Krausse said at the time, “We’ve got a lot of guys who are sitting around waiting for someone else to do it. Take away my first inning and I still haven’t beaten anybody. I can’t take pitching like this any longer and getting no runs.”
The Brewers put together a modest four game winning streak in early July, and the final game of the streak was a 1-0 victory over the Chicago White Sox in the second game of a doubleheader. Krausse threw a complete game shutout and gave up just four hits with one walk. It was the first shutout in Milwaukee Brewers history – but the low score was not lost on Krausse, who had been vocal about not getting run support.
Krausse was simply pointing out the obvious – the Brewers had a hard time scoring runs and drew most of their offensive power from Danny Walton and Tommy Harper. Walton, however, was hobbled by a knee injury in the second half of the season and went on the disabled list by September.
The team wound up getting shut out 11 times that year, but could only manage to hold opposing teams scoreless two times – and one of those times was the Krausse shutout. Milwaukee played in a lot of close games and by the end of 1970 they were on the losing end of 33 games decided by one run. They did, however, manage to win 28 one-run games.
Looking back on his shutout and the potential to be traded, Krausse says, “The season finally came together with the shutout. No one remembers good things! Milwaukee was a great place but I wish I had been traded. That was very disappointing to me. I heard I was going everywhere!”
Of course in baseball not every manager and coach gets rave reviews from their players. Starter Lew Krausse was clearly not a fan of his coaching staff, and says “(They were) terrible – manager Dave Bristol and pitching coach Wes Stock.”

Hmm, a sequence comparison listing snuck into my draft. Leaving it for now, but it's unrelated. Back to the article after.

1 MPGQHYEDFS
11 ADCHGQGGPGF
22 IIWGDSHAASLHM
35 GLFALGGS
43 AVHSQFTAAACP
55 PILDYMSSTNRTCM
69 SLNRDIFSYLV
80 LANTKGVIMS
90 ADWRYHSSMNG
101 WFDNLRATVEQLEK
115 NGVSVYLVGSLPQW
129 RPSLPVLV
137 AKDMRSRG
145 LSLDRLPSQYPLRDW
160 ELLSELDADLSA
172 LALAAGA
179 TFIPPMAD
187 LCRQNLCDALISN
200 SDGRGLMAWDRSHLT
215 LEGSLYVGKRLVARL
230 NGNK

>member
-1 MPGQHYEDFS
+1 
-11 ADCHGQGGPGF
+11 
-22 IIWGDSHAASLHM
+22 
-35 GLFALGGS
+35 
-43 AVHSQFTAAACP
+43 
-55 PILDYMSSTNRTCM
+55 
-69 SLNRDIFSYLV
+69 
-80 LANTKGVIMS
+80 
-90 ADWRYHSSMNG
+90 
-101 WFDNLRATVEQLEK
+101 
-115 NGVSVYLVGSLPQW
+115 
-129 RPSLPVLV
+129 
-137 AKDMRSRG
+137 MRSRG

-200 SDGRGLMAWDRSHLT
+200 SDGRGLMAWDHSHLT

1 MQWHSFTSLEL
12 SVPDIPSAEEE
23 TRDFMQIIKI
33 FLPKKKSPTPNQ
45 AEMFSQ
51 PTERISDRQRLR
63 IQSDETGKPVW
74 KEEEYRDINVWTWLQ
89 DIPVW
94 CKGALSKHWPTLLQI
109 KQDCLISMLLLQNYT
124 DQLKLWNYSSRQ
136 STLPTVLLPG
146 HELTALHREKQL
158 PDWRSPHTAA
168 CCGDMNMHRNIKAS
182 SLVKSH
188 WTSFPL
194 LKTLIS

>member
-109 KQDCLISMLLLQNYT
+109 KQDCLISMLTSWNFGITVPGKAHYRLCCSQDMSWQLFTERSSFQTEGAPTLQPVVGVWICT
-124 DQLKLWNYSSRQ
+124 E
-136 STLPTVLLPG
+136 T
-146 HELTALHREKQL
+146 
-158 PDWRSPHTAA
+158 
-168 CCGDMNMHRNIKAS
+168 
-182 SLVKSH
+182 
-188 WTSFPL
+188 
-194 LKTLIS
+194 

Bristol did credit Stock for working with Krausse to improve that August. Bristol said, “He’s (Krausse) pushing off the rubber more and trying not to throw as many curves.” Krausse eyed the possibility of winning 20 games that season after winning seven of eight contests. “If I can get enough starts I just might make it.”
On a team such as the powerhouse Minnesota Twins, both Krausse and Pattin would have probably been 20 game winners. On the 65-97 Brewers things were much different. Pattin threw a complete game to end the season with a personal 14-12 record, and Krausse was just behind him with 13 wins.
Krausse had high hopes for 1971, but again had a slow start with little run support. By June he had a 2-8 record, but the offense only put up 11 total runs in his losses. Manager Dave Bristol moved him to the bullpen soon afterward where he posted a 2.08 earned run average in 21 appearances.
Frank “Trader” Lane was the Brewers General Manager in 1971, taking over the team from Marvin Milkes. Lane didn’t get his nickname for nothing – he was well known for dealing players like cards – sometimes to the chagrin of team owners and fans. His time in Milwaukee was no exception, as he pretty much dealt away the entire original 1970 roster.
After the season Lane pulled off his biggest trade of the year – he dealt Krausse and Pattin along with outfielder Tommy Harper and minor leaguer Pat Skrable to Boston for infielder George Scott, catcher Don Pavletich, pitchers Ken Brett and Jim Lonborg, plus outfielders Billy Conigliaro and Joe Lahoud.
Krausse spent just the 1972 season in Boston and bounced between starting and relieving games. His ERA suffered and he was told he’d be starting the 1973 season in the minors. At the end of spring training the Red Sox relented and sold him to the A’s. He spent the season in the minors and was then sold to the St. Louis Cardinals in September. The Cardinals used him in just one game before the season ended.
The Atlanta Braves purchased his services for the following season, and Krausse responded by lowering his ERA to 4.19 over the course of 29 games – all but four in relief. He was resigned by the A’s in 1975 but missed getting a spot on the team. He had a rough year in Tuscon with the A’s minor league affiliate that season and called it a career at age 32.
In his career as both a starter and reliever he appeared in 321 games overall – 167 as a starting pitcher and the rest out of the bullpen. He is credited with a lifetime 68-91 record with an even 4.00 ERA.
After retiring from baseball Krausse operated a metal business in the Kansas City area. He has been inducted into the Delaware County (Pennsylvania) Sports Hall of Fame. In 2010 he recreated the 1970 Opening Day first pitch with catcher Jerry McNertney at Miller Park in honor of the Brewers 40th anniversary.
Krausse says, “We never made enough money playing. I entered into the business world and made millions!”
My thanks to Lew Krausse for taking the time to answer my questions about his time with the Milwaukee Brewers!
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My book Building the Brewers: Bud Selig and the Return of Major League Baseball to Milwaukee is available to be ordered on the McFarland website.